Happy holidays and thank you

What a year! There are so many things to say about 2016. The past 12 months have been a time of change, both internally and externally, and a time of important, new opportunities to meet the needs of our communities.

We brought together two long-standing organizations with similar rich heritages, as we joined as Providence St. Joseph Health. And we have put a stake in the ground to address the growing mental health crisis affecting the lives of so many individuals and families in our communities. We also served nearly a million more people this year – most of whom are newly insured under the Affordable Care Act. This is good news because it means more individuals are finally getting the care they need and deserve. But it also brought challenges. While we served significantly more people, we were reimbursed about the same amount as the year before, requiring us to make difficult decisions to reduce the overall cost of care.

Though these are challenging times for health care in the United States, I am optimistic for the future, and I’m excited about what we’ll achieve together in 2017. This past year, you may have heard me talk about six key focus areas that will be important for next year and beyond: population health; whole person care; the digital platform; strengthening our core services; genomics; and mental health and wellness.

Along with patient safety, high reliability and incredible clinical outcomes, a key part of strengthening our core is faithfulness to our Mission. Although we show this faithfulness through our programs and services every day, it is important to call it out, especially in times of financial uncertainty and big question marks around where health policy will move with a new administration in Washington, DC.

In 2016, we celebrated the 160th anniversary of Mother Joseph and the Sisters of Providence arriving in the Pacific Northwest. The “Sisters of Charity of the House of Providence” originally incorporated as a not-for-profit for the “relief of the needy and suffering humanity in the care of the orphans, invalids, and the sick and the poor, and in the education of youth.” That promise lives on today, through each of you.

Every morning, I wake up and think about three things: the eight million people we serve every year; our 107,000 caregivers; and our dear neighbors, the countless poor and vulnerable who struggle to access compassionate, high-quality care. If we all continue to focus on those three populations, together, we will keep the legacy of all of our founders intact for generations to come.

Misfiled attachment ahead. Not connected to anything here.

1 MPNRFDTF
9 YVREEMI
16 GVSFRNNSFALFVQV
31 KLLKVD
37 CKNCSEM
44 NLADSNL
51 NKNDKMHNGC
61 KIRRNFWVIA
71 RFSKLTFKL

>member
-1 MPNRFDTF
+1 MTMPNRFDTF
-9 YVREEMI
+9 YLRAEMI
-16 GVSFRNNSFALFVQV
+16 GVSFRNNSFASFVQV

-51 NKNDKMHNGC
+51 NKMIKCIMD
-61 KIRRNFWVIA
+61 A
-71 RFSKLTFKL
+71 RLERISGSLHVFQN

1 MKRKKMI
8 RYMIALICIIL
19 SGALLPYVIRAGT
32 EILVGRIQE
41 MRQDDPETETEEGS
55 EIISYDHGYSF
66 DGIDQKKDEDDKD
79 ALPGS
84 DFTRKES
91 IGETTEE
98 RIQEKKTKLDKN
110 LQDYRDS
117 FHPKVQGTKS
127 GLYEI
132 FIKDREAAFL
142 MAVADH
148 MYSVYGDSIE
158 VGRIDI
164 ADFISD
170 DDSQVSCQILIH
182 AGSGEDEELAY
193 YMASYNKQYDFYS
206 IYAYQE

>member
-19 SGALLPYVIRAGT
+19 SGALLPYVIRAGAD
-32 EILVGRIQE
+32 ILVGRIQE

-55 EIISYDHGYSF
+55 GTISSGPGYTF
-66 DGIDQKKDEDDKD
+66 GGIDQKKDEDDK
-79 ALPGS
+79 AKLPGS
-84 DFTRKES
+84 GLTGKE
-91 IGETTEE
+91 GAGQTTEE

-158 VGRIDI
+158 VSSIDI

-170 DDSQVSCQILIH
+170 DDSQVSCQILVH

Merry Christmas, happy holidays, and thank you for everything you do to help extend our Mission every day. I hope you find time to relax and recharge with family and friends as we wind down the year. And to those of you working over the holidays – thank you for the care and hope you give our patients and their families.

6 Comments
  1. As you know, you provided many caregivers the gift of pink slips for the holidays, with their last day being January 6, 2017. I am one of those unfortunate souls. It seems not many organizations are hiring during the holidays.

    It would have been nice if you had added an extra thank you, sorry to lose you, when you mentioned difficult decisions, i.e., laying off many loyal caregivers. Decisions which may well add some of us newly unemployed to the ranks of the poor and vulnerable if we cannot find work in time. Its not just the reimbursement level remaining flat that caused this crisis, there are other factors that you know better than I. I pray better future decisions prevent more layoffs of quality support personnel, because it inevitably leads to missing the mark on Providence’s Core Values: Stewardship of people, Excellence of work in all aspects, clinical and non-clinical. Non-clinical excellence is suffering from these mass layoffs.

    Regardless how the System Administration of Providence behaves, the hospital that takes care of me when I am ill is still near and dear to my heart. The Clinical care is spot on, the support services need to be stable to support it though. Please take steps to return Providence to its spiritual roots, it needs to be run like a business, of course, but not to the detriment it becomes too secular to model God’s love as it should.

    May the Lord provide for all those leaving Providence employment as of 1/6/17.

    • Rebecca – Thank you for taking the time to share this comment. You are correct. This has been a challenging year that has required us to make painful decisions affecting some of our talented and dedicated caregivers. Thank you for your years of service and commitment to our Mission and the poor and vulnerable in our communities. You and all our affected caregivers and their families remain in our prayers every day. With my deepest gratitude – Rod

      • Rod, I believe what Rebecca is commenting on highlights a much larger issue. The system’s routine lack of professional culture and dignity while top executives clench tightly to a “Mission” to which their sole interests revolve around the almighty dollar.

        Enjoy the holiday bonus, Rod.

        Rebecca, best of luck in your job search

      • Thank you for your comment. I appreciate hearing from everyone. Please be assured that our Mission of serving our communities, especially the poor and vulnerable, is always at the heart of everything we do and drives every decision we make. Best to you.

  2. I didn’t realize that Swedish is now known as Providence St. Joseph Health. I thought we were just affiliated with them.

    • Mary – To clarify, Swedish is still known as Swedish and there is no change to the Swedish name or brand. Swedish is part of the larger Providence St. Joseph family, which serves communities across the Western U.S.